NASAs One Man Electric Plane
The Puffin, NASA's VTOL one-man electric powered aircraft...
NASA scientists have officially unveiled plans for a hover-capable, electric-powered aircraft, nicknamed “the Puffin,”
The one man aircraft will stand around 12 ft tall, have a wingspan of 13.5 feet, and will sport 2.3 meter wide propellers powered by rechargeable lithium phosphate batteries.
NASA Puffin VTOL One Man Aircraft
On the ground the Puffin is designed to stand on its tail which splits into four stabilizers that deploy around the landing gear. As takes off, flaps on the wings would tilt to deflect air from the propeller rotors upward, keeping the plane stable and on the ground until it was ready to fly.
Once in the air, the Puffin can hover, or assume a prone position to fly forward. NASA claim that, in theory, the craft could cruise at 150 miles per hour and ‘sprint’ at 300 miles per hour.
Since the craft runs electronically, it doesn’t need air intake, so thinning air is not a limitation – this means it could reach heights of up to 30,000 feet before limitations on battery power force it to return to ground. Unfortunately, these battery limitations mean that the Puffin can only fly 50 miles per cycle, however scientists are confident that the Puffin’s range could be increased as batteries improve.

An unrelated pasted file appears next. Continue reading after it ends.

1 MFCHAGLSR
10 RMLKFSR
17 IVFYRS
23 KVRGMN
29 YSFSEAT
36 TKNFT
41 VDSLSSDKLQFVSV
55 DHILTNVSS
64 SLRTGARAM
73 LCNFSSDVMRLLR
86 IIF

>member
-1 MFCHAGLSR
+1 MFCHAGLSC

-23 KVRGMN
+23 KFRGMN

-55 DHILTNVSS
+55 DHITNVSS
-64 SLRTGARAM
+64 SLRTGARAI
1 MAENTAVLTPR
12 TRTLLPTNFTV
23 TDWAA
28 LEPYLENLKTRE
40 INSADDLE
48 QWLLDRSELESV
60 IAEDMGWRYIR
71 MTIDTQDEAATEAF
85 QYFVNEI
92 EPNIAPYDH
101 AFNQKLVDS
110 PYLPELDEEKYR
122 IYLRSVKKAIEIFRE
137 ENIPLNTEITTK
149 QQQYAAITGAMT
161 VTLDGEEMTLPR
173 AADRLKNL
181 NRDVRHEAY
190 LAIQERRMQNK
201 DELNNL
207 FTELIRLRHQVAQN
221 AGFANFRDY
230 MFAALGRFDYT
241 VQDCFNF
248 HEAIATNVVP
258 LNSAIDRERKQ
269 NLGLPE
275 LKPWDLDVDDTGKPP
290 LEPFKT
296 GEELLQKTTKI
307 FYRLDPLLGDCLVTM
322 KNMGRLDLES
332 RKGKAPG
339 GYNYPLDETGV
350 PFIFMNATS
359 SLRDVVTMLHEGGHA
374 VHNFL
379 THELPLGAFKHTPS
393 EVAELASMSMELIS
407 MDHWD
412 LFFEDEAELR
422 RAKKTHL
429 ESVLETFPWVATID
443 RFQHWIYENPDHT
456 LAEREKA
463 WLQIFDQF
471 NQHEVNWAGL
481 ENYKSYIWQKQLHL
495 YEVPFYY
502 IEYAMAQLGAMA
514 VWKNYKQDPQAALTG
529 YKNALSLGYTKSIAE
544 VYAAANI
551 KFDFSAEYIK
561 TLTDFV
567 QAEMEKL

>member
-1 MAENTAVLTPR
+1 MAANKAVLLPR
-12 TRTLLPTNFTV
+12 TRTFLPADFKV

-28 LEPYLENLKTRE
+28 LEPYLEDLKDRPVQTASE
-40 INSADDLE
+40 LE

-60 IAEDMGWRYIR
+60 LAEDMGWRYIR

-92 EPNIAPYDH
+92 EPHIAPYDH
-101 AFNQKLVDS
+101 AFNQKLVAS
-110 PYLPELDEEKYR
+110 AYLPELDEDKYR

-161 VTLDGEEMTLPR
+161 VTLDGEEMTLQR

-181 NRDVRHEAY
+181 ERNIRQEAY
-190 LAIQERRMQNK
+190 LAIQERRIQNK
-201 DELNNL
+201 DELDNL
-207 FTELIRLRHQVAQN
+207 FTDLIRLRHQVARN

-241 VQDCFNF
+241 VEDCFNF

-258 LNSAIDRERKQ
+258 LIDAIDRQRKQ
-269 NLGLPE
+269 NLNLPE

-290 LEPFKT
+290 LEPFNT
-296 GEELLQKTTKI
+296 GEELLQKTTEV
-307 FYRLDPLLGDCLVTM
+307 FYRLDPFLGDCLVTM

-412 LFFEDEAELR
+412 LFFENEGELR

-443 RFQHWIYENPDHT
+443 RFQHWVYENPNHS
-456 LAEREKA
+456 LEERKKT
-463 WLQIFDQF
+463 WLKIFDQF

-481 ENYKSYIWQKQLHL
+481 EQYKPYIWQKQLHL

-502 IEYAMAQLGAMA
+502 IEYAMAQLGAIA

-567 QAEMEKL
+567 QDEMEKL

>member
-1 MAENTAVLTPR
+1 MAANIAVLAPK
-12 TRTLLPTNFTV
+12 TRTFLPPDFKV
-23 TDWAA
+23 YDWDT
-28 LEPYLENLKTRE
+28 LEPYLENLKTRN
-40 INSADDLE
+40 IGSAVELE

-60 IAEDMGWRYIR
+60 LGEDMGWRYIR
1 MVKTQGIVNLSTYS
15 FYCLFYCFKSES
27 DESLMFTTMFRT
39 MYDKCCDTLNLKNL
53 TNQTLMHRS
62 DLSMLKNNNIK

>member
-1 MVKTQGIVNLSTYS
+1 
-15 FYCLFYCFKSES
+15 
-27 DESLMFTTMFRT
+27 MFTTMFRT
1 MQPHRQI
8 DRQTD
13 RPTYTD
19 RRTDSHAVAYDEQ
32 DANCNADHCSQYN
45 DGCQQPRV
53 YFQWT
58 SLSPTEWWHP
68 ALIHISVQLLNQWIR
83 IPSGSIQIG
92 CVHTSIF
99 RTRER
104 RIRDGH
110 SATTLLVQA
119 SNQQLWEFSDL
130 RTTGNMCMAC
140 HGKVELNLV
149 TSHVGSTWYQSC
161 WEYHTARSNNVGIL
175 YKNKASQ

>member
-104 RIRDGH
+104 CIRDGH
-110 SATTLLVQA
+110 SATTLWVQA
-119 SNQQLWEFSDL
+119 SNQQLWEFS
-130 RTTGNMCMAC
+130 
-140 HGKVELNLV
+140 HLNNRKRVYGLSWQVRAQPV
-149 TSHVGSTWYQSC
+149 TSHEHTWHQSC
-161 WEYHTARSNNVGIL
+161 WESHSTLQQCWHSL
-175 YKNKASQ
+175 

At the moment the Puffin is no more than a few researched specs and computer rendering, but as we can see from the clip, it looks pretty darn cool.
Although the Puffin could revolutionize the way we travel far into the future, the military applications of the Puffin are applicable today. The craft is 10 times quieter than current low-noise helicopters, making it suitable for covert operations. The electric motors are also less conspicuous as they generate less heat, making them less likely to show up on thermal sensors
Less heat also requires less cool air flowing over them, reducing the aerodynamic drag and increasing the crafts top speed.
Researchers plan on finishing a one third-size, hover-capable Puffin demonstrator by March. But Brien Seeley, president of an independent flight test agency that hosts the annual Electric Aircraft Symposium, says the designers still have plenty of work to do:
“In my opinion, a mass-marketable version will need conventional seating, cup holders and a short runway for glide-in, view-ahead landings—but opening up people’s imagination is the first essential step”
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